Commissioners for Oaths in Singapore
“Commissioners for oaths” generally refer to lawyers, court interpreters, officers in the employment of government ministries, departments, statutory boards, government-linked companies and employees of designated non-profit organisations who are considered fit and proper persons to be appointed to administer oaths. These appointments are made by the Board of Commissioners for Oaths and Notaries Public.
Who is Qualified to be a Commissioner for Oaths?
The Board of Commissioner for Oaths and Notaries Public will only appoint lawyers as Commissioners for Oaths if they:
- Have at least 10 years of experience in active legal practice or service; and
- Are at least 35 years old.
On the other hand, non-lawyer individuals intending to apply to be a Commissioner must:
- Be at least 25 years old
- Have a GCE “O” Level academic qualification or its equivalent; and
- Be employed by their organisation for at least 1 year.
What do Commissioners for Oaths do?
Generally, these commissioners are tasked with the administering of oaths or affirmations for legal documents to be used in Singapore. This includes the administering of oaths or affirmations in respect of affidavits to be used in Singapore courts, or statutory declarations to be used in Singapore.
What are oaths and affirmations?
An oath is a swear as to the truth of statements or information provided by the oath maker.
Affirmations carry the same legal force as oaths, and are made by persons Hindu or Muslim or of some other religion according to which oaths are not of binding force, or have conscientious objections to the taking of oaths.
What are affidavits and statutory declarations?
Statutory declarations are statements made to declare something to be true for the purposes of satisfying some legal requirement or regulation. They are not sworn statements.
Affidavits are written sworn statements of fact made by a deponent. In contrast, testimonies are oral evidence given under oath by a witness.
General Services Rendered by Commissioners for Oaths
The functions that may be performed by Commissioners for Oaths include:
- Administering oaths for:
- The justification for bail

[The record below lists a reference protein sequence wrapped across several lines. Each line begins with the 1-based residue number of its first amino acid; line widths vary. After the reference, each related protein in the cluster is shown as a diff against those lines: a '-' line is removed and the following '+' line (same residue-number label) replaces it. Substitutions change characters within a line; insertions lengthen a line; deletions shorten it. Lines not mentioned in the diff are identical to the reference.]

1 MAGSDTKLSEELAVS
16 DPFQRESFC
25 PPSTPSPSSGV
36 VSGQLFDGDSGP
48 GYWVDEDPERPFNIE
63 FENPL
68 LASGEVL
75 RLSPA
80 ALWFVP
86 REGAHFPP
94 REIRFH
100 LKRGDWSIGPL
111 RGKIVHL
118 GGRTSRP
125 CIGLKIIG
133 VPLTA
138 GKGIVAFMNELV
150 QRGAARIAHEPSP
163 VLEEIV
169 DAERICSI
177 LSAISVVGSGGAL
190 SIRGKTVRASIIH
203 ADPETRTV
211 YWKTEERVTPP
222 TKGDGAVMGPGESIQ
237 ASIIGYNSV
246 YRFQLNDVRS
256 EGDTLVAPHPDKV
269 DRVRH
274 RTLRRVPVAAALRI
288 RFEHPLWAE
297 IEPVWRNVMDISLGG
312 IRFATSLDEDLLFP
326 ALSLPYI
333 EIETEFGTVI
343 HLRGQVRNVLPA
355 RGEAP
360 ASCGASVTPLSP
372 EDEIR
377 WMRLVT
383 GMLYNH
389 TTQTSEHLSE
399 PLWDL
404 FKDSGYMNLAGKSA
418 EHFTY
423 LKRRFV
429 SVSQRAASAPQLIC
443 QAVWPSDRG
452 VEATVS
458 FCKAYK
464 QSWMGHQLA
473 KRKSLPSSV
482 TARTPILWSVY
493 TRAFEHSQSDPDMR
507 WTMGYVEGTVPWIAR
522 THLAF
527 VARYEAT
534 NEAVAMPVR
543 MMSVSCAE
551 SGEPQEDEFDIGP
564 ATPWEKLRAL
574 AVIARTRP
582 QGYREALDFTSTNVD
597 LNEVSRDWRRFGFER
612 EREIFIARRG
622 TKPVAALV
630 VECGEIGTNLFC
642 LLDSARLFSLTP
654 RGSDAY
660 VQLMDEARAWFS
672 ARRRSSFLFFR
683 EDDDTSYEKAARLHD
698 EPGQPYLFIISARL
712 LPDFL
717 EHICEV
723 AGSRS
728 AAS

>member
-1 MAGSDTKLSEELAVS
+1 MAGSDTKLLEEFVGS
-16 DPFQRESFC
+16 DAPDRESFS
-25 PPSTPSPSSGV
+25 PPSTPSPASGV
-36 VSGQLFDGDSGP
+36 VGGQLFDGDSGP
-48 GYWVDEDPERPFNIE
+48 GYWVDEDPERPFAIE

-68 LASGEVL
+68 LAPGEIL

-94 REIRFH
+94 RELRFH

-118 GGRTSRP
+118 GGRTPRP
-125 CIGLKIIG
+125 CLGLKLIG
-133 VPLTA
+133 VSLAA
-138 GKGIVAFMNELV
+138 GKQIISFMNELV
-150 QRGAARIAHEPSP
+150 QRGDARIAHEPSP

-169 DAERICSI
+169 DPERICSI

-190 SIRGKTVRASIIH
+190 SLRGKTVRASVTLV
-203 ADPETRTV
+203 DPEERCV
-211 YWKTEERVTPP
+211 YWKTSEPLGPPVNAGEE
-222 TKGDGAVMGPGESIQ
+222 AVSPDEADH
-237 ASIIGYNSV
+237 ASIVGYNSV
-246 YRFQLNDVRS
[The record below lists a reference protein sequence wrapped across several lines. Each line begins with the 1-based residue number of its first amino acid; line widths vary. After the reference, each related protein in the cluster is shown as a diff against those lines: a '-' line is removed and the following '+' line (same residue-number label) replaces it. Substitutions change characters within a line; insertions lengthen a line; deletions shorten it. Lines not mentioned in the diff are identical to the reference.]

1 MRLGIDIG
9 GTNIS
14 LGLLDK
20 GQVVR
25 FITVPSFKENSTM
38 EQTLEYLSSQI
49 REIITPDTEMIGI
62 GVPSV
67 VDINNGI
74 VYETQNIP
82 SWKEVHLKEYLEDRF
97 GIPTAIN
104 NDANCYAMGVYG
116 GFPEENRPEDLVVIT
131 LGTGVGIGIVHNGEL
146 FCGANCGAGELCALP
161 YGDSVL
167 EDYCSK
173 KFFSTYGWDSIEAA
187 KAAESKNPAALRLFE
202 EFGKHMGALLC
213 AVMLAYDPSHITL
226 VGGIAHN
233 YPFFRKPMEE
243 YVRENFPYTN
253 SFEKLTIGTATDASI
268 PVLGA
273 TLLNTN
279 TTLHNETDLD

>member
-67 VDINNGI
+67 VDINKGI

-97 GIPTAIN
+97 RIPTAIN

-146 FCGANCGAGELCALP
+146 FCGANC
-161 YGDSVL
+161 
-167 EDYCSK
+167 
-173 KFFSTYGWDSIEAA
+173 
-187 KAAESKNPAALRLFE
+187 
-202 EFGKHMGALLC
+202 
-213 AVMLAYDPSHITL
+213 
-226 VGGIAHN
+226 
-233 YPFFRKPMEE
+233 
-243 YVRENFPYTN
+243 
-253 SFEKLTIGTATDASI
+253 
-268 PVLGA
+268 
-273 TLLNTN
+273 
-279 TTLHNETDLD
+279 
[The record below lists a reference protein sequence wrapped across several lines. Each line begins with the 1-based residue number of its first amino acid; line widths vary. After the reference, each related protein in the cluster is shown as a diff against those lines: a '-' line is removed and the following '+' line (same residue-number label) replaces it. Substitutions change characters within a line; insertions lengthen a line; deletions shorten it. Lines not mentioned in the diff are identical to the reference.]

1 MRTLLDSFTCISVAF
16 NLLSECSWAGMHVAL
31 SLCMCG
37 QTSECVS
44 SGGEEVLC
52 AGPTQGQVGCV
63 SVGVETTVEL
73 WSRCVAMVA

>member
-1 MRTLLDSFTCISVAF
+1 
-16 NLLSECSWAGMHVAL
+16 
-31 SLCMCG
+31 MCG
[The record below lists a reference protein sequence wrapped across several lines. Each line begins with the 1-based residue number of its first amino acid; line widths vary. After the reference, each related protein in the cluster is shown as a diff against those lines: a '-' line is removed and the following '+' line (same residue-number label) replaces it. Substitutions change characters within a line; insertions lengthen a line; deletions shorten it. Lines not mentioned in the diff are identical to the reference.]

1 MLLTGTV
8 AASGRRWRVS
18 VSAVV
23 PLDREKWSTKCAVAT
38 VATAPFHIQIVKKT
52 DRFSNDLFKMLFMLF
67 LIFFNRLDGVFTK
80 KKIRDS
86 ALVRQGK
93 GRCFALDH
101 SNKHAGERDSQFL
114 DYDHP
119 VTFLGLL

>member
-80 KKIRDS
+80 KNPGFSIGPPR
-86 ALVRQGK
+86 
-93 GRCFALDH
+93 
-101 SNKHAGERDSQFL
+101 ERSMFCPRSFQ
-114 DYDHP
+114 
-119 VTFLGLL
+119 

- Taking any affidavit or affirmation
- Receiving and taking the answer, plea, demurrer, disclaimer, allegation or examination of any party or parties to any action
- The examination of any witnesses in chief
- Swearing executors and administrators
- Swearing persons in any cause or matter which is pending or about to be instituted in any court in any of its jurisdiction
- Taking and receiving statutory declarations
- Receive acknowledgements of recognisance of bail and bail bonds
Commissioners for Oaths who are lawyers
Out of above functions, commissioners for oaths who are lawyers are only competent to:
- Take any affidavit or affirmation or for the swearing of executors and administrators
- Take and receiving statutory declarations
Commissioners for Oaths who are government employees
Commissioners for Oaths who are government employees are eligible to take and receive the documents specified in Schedule I of their applications, and subject to such other limitations as the Senate of the Academy may determine or as may be stated in the certificate of appointment.
Generally, Commissioners for Oaths who are government employees should handle documents relevant to their organisation.
Commissioners for Oaths who are court interpreters may administer oaths in accordance with section 68 of the Supreme Court of Judicature Act. This is subject to such other limitations as the Senate of the Academy may determine or as may be stated in the certificate of appointment.
Employees of designated non-profit organisations
Employees of designated non-profit organisations will have to abide by the restrictions found in their certificates of appointment.
Fees Payable to Commissioners for Oaths
The fees that Commissioners for Oaths may charge for their services are set by the Senate of the Singapore Academy of Law. However, it may also be possible for Commissioners for Oaths to render their services for free.
Read our other article for more information on the fees for Commissioner for Oaths services in Singapore.
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